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Abercamlais Suspension Bridge
River Usk, near Trallong, Powys, Wales, UK
associated engineer
Crawshay Bailey
date  circa 1830
UK era  Georgian  |  category  Bridge  |  reference  SN965290
ICE reference number  HEW 1265
In the grounds of the Abercamlais estate, adjoining the A40 about 10km west of Brecon, is a slender iron suspension footbridge across the River Usk. It is attributed to Crawshay Bailey, the famous ironmaster of Nantyglo in the eastern Ebbw Vale. It is well maintained. Access is only possible with the prior permission of the estate owner.
The bridge spans 25.9m. Both the walkway and the structure that supports it are made entirely of iron. The bridge's suspension cables consist of two 28mm diameter wrought iron rods set 810mm vertically apart, one pair on each side. The threaded ends of the rods pass through upright cast iron end posts and are tensioned against the posts by nuts. The posts are 1.8m high and lean outwards, spaced 660mm apart at the foot and 1m at the top. A half hoop of wrought iron connects the tops.
Each end post is braced against the pull of the suspension cables by two raking rods set at approximately 45 degrees angles, which are anchored below ground. Every 3m along the bridge, iron rods — hooked over the top cables and looped around the lower ones — carry 100mm x 9mm flat iron deck-bearers that run full bridge width. In between the rods, short hangers attached to the lower cables support smaller section (38mm x 13mm) intermediate bearers.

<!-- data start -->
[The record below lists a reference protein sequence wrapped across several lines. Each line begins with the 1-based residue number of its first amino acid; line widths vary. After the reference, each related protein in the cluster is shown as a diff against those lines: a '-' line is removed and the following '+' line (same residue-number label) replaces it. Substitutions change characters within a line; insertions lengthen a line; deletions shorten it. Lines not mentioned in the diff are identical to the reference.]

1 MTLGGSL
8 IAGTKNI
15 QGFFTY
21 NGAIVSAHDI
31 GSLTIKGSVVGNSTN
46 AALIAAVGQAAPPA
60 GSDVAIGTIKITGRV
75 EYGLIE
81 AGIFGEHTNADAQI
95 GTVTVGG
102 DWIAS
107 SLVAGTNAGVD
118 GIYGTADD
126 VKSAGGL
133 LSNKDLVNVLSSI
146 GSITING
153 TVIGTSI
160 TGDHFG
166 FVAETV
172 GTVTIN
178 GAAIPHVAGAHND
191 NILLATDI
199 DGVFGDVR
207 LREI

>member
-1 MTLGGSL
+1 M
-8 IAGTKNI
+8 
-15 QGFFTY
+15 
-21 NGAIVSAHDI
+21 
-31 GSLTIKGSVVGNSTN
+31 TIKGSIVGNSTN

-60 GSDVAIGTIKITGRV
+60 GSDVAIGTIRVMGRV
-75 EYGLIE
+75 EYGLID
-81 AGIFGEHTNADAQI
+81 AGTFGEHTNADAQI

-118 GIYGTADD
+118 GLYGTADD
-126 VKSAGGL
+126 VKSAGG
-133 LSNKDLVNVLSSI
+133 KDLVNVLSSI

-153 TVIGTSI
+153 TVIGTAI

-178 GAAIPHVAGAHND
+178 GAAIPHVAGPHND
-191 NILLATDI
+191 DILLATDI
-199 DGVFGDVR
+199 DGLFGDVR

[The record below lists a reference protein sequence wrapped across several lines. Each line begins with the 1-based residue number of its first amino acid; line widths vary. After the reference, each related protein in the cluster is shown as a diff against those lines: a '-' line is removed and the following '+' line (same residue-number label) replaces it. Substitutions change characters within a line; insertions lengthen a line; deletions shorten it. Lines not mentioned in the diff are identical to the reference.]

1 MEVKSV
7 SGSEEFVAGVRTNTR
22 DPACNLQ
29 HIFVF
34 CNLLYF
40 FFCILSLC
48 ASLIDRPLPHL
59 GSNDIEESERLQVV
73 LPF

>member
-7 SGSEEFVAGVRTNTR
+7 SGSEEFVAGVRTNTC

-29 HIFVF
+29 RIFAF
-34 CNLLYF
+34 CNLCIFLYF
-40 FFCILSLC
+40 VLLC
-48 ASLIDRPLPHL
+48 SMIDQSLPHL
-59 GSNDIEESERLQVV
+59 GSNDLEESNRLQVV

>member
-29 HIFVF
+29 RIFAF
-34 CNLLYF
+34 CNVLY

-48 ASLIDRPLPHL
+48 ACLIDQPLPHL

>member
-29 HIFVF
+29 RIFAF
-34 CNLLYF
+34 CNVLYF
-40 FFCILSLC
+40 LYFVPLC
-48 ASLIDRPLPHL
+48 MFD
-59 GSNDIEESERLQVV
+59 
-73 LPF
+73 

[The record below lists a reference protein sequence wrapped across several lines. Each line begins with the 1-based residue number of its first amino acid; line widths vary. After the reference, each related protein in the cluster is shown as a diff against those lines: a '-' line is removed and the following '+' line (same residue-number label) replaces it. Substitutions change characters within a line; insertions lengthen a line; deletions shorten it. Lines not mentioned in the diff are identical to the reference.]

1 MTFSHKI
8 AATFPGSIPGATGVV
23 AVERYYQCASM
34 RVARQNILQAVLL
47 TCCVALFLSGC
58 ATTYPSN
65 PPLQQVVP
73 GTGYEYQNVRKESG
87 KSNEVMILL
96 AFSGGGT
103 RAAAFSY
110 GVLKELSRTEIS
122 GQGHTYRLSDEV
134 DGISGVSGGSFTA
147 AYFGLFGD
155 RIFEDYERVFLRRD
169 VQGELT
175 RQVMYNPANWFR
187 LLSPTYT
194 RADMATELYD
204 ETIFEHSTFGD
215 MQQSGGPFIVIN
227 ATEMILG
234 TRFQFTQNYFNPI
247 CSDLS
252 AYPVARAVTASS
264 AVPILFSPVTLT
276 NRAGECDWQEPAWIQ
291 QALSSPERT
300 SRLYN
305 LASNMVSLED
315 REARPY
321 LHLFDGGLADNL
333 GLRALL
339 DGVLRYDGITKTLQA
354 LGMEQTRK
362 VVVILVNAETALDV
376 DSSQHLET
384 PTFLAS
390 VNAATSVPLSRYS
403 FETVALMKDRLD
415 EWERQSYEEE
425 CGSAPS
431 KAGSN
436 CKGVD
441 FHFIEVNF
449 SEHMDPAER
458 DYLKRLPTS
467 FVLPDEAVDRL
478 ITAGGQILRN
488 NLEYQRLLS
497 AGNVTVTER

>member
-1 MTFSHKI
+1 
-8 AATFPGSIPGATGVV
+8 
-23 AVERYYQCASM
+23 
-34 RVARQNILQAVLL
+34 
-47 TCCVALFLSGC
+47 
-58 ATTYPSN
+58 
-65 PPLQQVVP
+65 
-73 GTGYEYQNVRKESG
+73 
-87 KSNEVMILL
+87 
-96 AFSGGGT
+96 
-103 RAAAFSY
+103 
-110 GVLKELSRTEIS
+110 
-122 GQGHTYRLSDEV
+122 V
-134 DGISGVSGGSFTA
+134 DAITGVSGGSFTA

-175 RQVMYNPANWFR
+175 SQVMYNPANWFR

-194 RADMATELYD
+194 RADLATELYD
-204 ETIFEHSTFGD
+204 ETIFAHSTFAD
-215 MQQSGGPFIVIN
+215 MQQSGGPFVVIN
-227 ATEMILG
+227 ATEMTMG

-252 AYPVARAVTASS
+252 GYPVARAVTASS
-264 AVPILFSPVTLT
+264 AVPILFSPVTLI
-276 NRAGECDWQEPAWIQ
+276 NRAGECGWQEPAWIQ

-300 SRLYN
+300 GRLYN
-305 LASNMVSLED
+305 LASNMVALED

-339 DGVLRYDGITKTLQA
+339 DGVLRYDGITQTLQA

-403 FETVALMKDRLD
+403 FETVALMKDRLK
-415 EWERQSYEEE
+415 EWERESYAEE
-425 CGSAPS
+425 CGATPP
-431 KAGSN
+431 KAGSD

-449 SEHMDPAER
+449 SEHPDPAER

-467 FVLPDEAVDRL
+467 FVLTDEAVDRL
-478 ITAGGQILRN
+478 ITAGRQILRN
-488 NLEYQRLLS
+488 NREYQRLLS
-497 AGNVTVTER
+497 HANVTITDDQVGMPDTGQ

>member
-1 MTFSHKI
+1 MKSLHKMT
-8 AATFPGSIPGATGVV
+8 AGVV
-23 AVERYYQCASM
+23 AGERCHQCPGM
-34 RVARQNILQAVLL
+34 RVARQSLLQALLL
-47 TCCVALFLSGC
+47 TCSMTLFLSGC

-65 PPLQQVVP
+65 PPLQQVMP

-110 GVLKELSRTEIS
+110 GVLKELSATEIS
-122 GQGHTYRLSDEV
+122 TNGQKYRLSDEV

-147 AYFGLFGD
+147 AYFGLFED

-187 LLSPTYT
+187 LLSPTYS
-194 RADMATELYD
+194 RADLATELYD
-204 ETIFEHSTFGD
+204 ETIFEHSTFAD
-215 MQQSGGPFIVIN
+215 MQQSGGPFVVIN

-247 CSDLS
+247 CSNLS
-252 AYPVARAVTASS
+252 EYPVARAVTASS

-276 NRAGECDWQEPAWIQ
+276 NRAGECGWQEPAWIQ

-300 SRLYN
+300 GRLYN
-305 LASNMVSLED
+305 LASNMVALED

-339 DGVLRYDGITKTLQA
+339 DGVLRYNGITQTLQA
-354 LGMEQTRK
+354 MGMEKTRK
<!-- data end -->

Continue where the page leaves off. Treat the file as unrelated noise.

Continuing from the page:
The walkway consists of four flat iron planks, 100mm x 9mm in section, running the length of the bridge. These are spaced apart and provide a walkway almost half a metre wide. The planks are riveted to the wider deck-bearers but sit freely on the others.
The bridge’s design, with its remarkably minimal use of iron, has been attributed to ironmaster Crawshay Bailey (1789-1872), who ran Nantyglo Ironworks from 1820 with his elder brother Joseph Bailey (1783-1858). They were nephews of Richard Crawshay (1739-1810), the owner of Cyfarthfa Ironworks in Merthyr Tydfil.
At some point, Abercamlais Suspension Bridge’s end frames were strengthened with steel. It is now a Grade II listed structure.
RCAHMW_NPRN 43065, 43079
Research: ECPK
"Powys" by Richard Haslam, Pevsner Architectural Guides, Yale University Press, January 1979
reference sources   CEH W&W

Abercamlais Suspension Bridge